The media type value allows a suffix, separated from the media type by a semicolon ; character, with additional parameters. The most common media type value parameter is charset, which indicates using the equal = character the charset of the type. The following media type would indicate a type of plain text with a UTF-8 charset:


The Hypertext Transfer Protocol (HTTP) is a application-level protocol in the TCP/IP layer. It is the basis of browsing the world-wide web, as well as the foundation for many new Internet-based APIs. HTTP has almost become synonymous with the Internet.

Communication with HTTP is conceptually very simple, which is one reason for its ubiquity. An HTTP command consists of a request and a response. Each HTTP request includes a method (or verb) indicating an action to perform. The response indicates the result of the request.

  1. Request: verb resource-URI [content] (Do something with the identified resource using the given content, if any.)
  2. Response: response-code [content] (Here is the outcome of the request, with content if appropriate.)

The most commonly used used HTTP method is GET, which indicates that the user agent (such as a web browser) wants to retrieve a resource (such as a web page). The response code 200 indicates that everything went OK; the requested web page will be returned in the body of the response. At the beginning of each request and response is a series of headers—names and values, separated by a colon : character—which provide more information about the message. The conversation may look like this when retrieving the home page:

Example HTTP Request (Wikipedia)
GET /index.html HTTP/1.1
Example HTTP Response (Wikipedia)
HTTP/1.1 200 OK
Date: Mon, 23 May 2005 22:38:34 GMT
Server: Apache/ (Unix) (Red-Hat/Linux)
Last-Modified: Wed, 08 Jan 2003 23:11:55 GMT
ETag: "3f80f-1b6-3e1cb03b"
Content-Type: text/html; charset=UTF-8
Content-Length: 138
Accept-Ranges: bytes
Connection: close

  <title>An Example Page</title>
  Hello World, this is a very simple HTML document.


Java has provided an abstract class, which allows reading from and writing to a URL location. Most important in the current context is the abstract subclass, which provides special access to HTTP-specific information. You can specify the HTTP method to use with the HttpURLConnection.setRequestMethod(String method) method, and then ask for the response code sent sent back in the response by calling HttpURLConnection.getResponseCode().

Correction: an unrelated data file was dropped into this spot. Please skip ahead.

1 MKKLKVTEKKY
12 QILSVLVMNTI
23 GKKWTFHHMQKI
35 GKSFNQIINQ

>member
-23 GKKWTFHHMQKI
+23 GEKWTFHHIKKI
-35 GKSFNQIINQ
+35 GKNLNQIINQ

You can get an instance of URLConnection by calling URL.openConnection(). If the URL you provided has one of the HTTP schemes, you can be sure that the returned value will be an HttpURLConnection:

final URI exampleURI = URI.create("");
final HttpURLConnection connection = (HttpURLConnection)exampleURI.toURL().openConnection();
connection.setRequestMethod("GET");	//included for clarity; GET is already the default
final int responseCode = connection.getResponseCode(); //TODO check response code
try(final InputStream inputStream = new BufferedInputStream(connection.getInputStream())) {
  //TODO read from the input stream



In the Real World

Think About It

Self Evaluation


Add a new info command-line option to the Booker program to provide information on a particular book. Add a new --lookup flag to the Booker program, to be used in conjunction with the list command, indicating that information should be retrieved from the Internet. If present retrieve and print information from the Google Books API.

Example usage: booker list --isbn 9780486275437 --lookup

Option Alias Description
list Lists all available publications.
load-snapshot Loads the snapshot list of publications into the current repository.
purchase Removes a single copy of the book identified by ISBN from stock.
subscribe Subscribes to a year's worth of issues of the periodical identified by ISSN.
--debug -d Includes debug information in the logs.
--help -h Prints out a help summary of available switches.
--isbn Identifies a book, for example for the purchase command.
--issn Identifies a periodical, for example for the subscribe command.
--locale -l Indicates the locale to use in the program, overriding the system default. The value is in language tag format.
--lookup Retrieves from the Internet information on a book identified by its ISBN.
--name -n Indicates a filter by name for the list command.
--type -t Indicates the type of publication to list, either book or periodical. If not present, all publications will be listed.

See Also